scott-forest-thumb.png Technology has made many industries more productive. But there is a tendency in academia, because the software investment is usually made by administrators, for software to be more related to the work of administrators than instructors. Whether it succeeds in making them more productive is an empirical question. What is not a question, though, is that the place where you want a productivity gain in high education is on the instructional side. Unfortunately almost all of the software that administrators select has the effect of making instructors LESS productive. And all manner of other practices follow the same pattern - from the reports that must be submitted to the meetings that must be attended. And more often than not you can trace this to the problem of organizational visibility that James Scott described.
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My colleague, Mark Henderson, reminded me recently that a natural urge for an administrator or manager is to implement practices and technologies that increase the visibility (or what James Scott called "legibility"1) of the organization's workings to a person who sits where they sit. Once implemented, such systems make it look to the manager like things work better than before because she can see them more clearly. But this increased visibility tends to generate blindness too.

There is a related phenomenon - people at the top of organizations often track some stuff that makes them blind in this way but then seem to deliberately leave other things murky and obscured in a way that lets them ignore inconvenient details.

Administrators are famous for treating faculty time as a free and infinitely elastic resource. Because faculty work is relatively invisible and because as professionals and educators faculty tend to absorb the work and always manage to get the teaching done, administrators as individuals might be forgiven for this. But can we develop some tools that will help both faculty and administrators recognize the shape and size of this core institutional resource in hopes of improving the way it is deployed to achieve institutional goals?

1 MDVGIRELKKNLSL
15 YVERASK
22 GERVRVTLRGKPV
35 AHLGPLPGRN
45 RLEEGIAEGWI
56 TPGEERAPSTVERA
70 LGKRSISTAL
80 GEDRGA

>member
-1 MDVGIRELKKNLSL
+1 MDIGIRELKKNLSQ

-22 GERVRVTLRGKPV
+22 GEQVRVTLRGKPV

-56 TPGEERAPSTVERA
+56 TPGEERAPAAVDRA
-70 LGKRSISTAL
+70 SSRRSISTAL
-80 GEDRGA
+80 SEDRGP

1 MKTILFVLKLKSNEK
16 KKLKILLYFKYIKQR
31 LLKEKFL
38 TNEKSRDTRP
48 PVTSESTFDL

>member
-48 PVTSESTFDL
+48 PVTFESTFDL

Thought experiment: how many faculty-person-hours do I have at my disposal if I am running a SLAC? Let's suppose we have 100 faculty members working full time and each teaches 5 courses per year with the equivalent of a sixth course in advising and committee work. Let's further make the most conservative assumption that faculty work only during 34 weeks of term time (about 1400 hours) and that the research vs teaching/advising/service breakdown during this time is 1:9 (allowing faculty about 1/2 day per week for research).

If we allocate faculty work by the 5-6 rule then the 1260 hours available is divided as 1050 for teaching five courses and 210 for advising/service/etc. If we make the unrealistic assumption to treat teaching weeks and non-teaching weeks as identical we have over the 34 weeks (2 x 14 instructional weeks + prep week + exams + grading) and that the five courses are spread evenly over the two semesters this yields

30 hours instruction
6 hours service/advising
4 hours research

If we assume a salary of $100k then the hourly rate is about $73. Thus, for advising and service we allocate about $400 per full time faculty member per week.

$2200 instruction
$440 service/advising
$294 research

Now imagine you install a new expense tracking system and it costs Z and permits savings of W by the waste it prevents and X by the audit costs it reduces and Y by the clerical work it saves. In addition, it provides reports that give decision makers the feeling that they have a better appreciation for what is going on in the organization.

Imagine too that part of this transition involves requiring faculty members to enter their own reimbursement for travels and expenses. They do not do it often so they develop no deep familiarity with the system and each time they must be reimbursed it involves one hour of data entry, correspondence, etc. Let's assume each faculty member does this three times per year. To the institutional cost should be added 100 x 3 x $73=$22000.

One might argue that most faculty reimbursement is for faculty travel and most faculty travel is research related and so the best place to allocate this is on that line. If we do that, then we have

(3x73)/(34x294)=2% tax on faculty research
or
(3x73)/(34x440)=1.5% tax on advising
or
(3x73)/(34x2200)=0.3% tax on teaching